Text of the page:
Since we’re all adult dance students here at The Dance Workshop, we don’t need to worry about keeping a “thumb print” of space above the toes for room to “grow”. In general shoes should feel firm around the foot. But also, not too tight.  You should be able to press all toes flat against the ground when your feet are in a neutral standing position; your toes should not be “scrunched” at all. You want to feel like you could wriggle your toes slightly.

Ballet and Jazz Shoes

For ballet or jazz shoes, there shouldn’t be any visible excessive folding or buckling of the shoe material.  They shouldn’t feel as though they are sliding up and down the back of the heel when you stretch and flex your feet or rise onto the balls of your feet.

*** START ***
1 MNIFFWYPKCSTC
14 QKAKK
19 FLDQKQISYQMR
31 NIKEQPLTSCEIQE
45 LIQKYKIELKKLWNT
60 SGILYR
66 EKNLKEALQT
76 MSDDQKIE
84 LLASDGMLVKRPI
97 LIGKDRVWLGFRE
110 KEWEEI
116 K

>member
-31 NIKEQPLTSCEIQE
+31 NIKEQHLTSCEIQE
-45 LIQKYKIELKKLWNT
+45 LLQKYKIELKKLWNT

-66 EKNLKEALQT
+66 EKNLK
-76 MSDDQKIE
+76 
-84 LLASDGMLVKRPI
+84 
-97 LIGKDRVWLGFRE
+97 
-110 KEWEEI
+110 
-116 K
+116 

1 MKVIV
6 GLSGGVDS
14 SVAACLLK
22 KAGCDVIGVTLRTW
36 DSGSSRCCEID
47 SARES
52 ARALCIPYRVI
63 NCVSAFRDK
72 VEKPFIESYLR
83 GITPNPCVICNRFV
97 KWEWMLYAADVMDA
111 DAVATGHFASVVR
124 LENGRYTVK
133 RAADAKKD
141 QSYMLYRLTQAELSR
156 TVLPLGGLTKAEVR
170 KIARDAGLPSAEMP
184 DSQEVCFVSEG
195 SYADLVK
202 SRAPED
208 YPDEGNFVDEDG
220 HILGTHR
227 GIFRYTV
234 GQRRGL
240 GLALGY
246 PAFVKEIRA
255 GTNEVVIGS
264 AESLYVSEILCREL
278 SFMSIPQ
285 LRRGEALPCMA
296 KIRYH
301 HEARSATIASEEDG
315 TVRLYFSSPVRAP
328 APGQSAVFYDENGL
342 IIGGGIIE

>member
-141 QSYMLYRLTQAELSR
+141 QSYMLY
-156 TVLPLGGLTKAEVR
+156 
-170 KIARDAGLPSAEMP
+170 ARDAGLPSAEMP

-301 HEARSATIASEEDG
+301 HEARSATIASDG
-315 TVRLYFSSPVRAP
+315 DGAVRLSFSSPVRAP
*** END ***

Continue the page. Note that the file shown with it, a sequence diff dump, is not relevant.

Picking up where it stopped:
Tap, Flamenco and Character Shoes

For tap, character and flamenco shoes the firm fit may feel “tight” to begin with, but remember most leather and even vegan leather shoes will need breaking in/softening up.  You can take them to cobblers to stretch the shoe.

However, I prefer to wear really thick socks with the shoes when I first get them, and just keep them on for as long as I can at home. This way is much better as they can soften and stretch to the shape of your foot.  They’ll be way more comfortable in the long run.

Heels/ Stilettos

As you know (or may not know) The Dance Workshop was the first studio in Perth to teach heels classes.  We started them way back in 2006 when I came back to Perth after my time away dancing overseas. So, it seems very relevant that heels get a mention.